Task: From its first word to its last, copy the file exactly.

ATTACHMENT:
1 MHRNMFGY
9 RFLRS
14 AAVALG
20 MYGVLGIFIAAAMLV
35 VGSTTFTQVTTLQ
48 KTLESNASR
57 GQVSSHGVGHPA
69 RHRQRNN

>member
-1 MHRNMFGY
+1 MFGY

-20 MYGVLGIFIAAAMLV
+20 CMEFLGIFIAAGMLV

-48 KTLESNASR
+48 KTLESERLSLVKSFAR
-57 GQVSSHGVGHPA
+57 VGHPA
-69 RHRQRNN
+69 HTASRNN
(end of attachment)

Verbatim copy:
1 MHRNMFGY
9 RFLRS
14 AAVALG
20 MYGVLGIFIAAAMLV
35 VGSTTFTQVTTLQ
48 KTLESNASR
57 GQVSSHGVGHPA
69 RHRQRNN

>member
-1 MHRNMFGY
+1 MFGY

-20 MYGVLGIFIAAAMLV
+20 CMEFLGIFIAAGMLV

-48 KTLESNASR
+48 KTLESERLSLVKSFAR
-57 GQVSSHGVGHPA
+57 VGHPA
-69 RHRQRNN
+69 HTASRNN